Wednesday, July 27, 2011

Texting while Driving

I just wanted to post a letter that my husband sent into the paper last year.  I was going through my files and came across this and thought you all would enjoy it.  I think it says it all.  The Senate Bill this letter is talking about has moved to the House (SB 314) but has not become law.  The House has their own version of the bill. Here is a link to more information about the legislation.

Dear Editor:
I have been reading with interest the debate on the texting-while-driving issue.  As a professional truck driver, I was shocked to hear that the Pennsylvania Senate made texting while driving a secondary offense. 

I see the most unbelievable things during my working day, from drivers talking on their cell phones to people attempting to drive and put on makeup, shave, perform self-sexual gratification, even get dressed.  People just don’t seem to understand that a car can cause massive damage to both themselves and others if they get distracted.  I guess they expect their vehicle to just drive itself while they are typing away on their laptop (yes, I witnessed that just the other day).   Volvo and Mercedes must have invented the self braking system for people out there who drive while stupid.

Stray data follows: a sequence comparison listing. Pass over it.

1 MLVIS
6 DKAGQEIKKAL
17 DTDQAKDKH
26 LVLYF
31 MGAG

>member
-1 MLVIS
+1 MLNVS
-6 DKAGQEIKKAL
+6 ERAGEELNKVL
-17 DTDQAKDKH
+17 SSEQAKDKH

While cell phones are supposed to provide the ultimate in communication convenience, when used behind the wheel it can also provide the ultimate in death.  How can a call be that pressing that you have to make it while speeding down the road in the passing lane and preventing others from passing you.  I, myself have missed exits in the past before deciding that voice mail is also a wonderful invention.  I am not sounding sexist here, but 90% of women I pass on the road have their cell phones sitting in their laps, just waiting for that next call.  Why?

Please call your Representative and demand they re-work the changes the Senate has put into place and pass a strong texting while driving bill that makes it a primary offense with all the penalties that come with it.  In addition, please consider that when you are behind the wheel, you are no longer a doctor, a lawyer, a nurse or any other profession; you are a driver – act like one.  We truck drivers who have to deal with drivers who are paying more attention to their cell phone, themselves, and their laptops instead of what their vehicle is doing, will greatly appreciate it.

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